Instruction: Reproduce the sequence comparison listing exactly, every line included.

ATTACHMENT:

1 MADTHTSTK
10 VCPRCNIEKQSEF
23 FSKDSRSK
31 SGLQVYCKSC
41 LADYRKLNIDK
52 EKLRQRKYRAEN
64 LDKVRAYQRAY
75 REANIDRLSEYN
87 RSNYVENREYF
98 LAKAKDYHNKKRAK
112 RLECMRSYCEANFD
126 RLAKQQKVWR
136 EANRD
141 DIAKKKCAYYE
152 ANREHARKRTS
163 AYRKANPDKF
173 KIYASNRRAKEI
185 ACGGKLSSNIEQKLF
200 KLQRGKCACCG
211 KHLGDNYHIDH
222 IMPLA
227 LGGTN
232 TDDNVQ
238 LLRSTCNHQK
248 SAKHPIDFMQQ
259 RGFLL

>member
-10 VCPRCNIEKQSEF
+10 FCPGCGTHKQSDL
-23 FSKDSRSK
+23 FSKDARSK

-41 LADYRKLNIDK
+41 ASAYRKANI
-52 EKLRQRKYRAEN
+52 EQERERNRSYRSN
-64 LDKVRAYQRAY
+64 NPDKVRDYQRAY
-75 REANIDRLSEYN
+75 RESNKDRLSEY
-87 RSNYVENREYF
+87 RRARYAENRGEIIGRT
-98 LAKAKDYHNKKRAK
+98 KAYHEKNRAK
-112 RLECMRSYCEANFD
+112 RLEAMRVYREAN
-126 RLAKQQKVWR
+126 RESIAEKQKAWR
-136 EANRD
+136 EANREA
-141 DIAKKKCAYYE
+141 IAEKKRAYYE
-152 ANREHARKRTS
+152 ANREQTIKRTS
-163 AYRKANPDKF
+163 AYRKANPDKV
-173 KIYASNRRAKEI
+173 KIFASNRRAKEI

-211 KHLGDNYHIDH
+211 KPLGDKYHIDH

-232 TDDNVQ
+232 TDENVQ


1 MADTHTSTK
10 VCPRCNIEKQSEF
23 FSKDSRSK
31 SGLQVYCKSC
41 LADYRKLNIDK
52 EKLRQRKYRAEN
64 LDKVRAYQRAY
75 REANIDRLSEYN
87 RSNYVENREYF
98 LAKAKDYHNKKRAK
112 RLECMRSYCEANFD
126 RLAKQQKVWR
136 EANRD
141 DIAKKKCAYYE
152 ANREHARKRTS
163 AYRKANPDKF
173 KIYASNRRAKEI
185 ACGGKLSSNIEQKLF
200 KLQRGKCACCG
211 KHLGDNYHIDH
222 IMPLA
227 LGGTN
232 TDDNVQ
238 LLRSTCNHQK
248 SAKHPIDFMQQ
259 RGFLL

>member
-10 VCPRCNIEKQSEF
+10 FCPGCGTHKQSDL
-23 FSKDSRSK
+23 FSKDARSK

-41 LADYRKLNIDK
+41 ASAYRKANI
-52 EKLRQRKYRAEN
+52 EQERERNRSYRSN
-64 LDKVRAYQRAY
+64 NPDKVRDYQRAY
-75 REANIDRLSEYN
+75 RESNKDRLSEY
-87 RSNYVENREYF
+87 RRARYAENRGEIIGRT
-98 LAKAKDYHNKKRAK
+98 KAYHEKNRAK
-112 RLECMRSYCEANFD
+112 RLEAMRVYREAN
-126 RLAKQQKVWR
+126 RESIAEKQKAWR
-136 EANRD
+136 EANREA
-141 DIAKKKCAYYE
+141 IAEKKRAYYE
-152 ANREHARKRTS
+152 ANREQTIKRTS
-163 AYRKANPDKF
+163 AYRKANPDKV
-173 KIYASNRRAKEI
+173 KIFASNRRAKEI

-211 KHLGDNYHIDH
+211 KPLGDKYHIDH

-232 TDDNVQ
+232 TDENVQ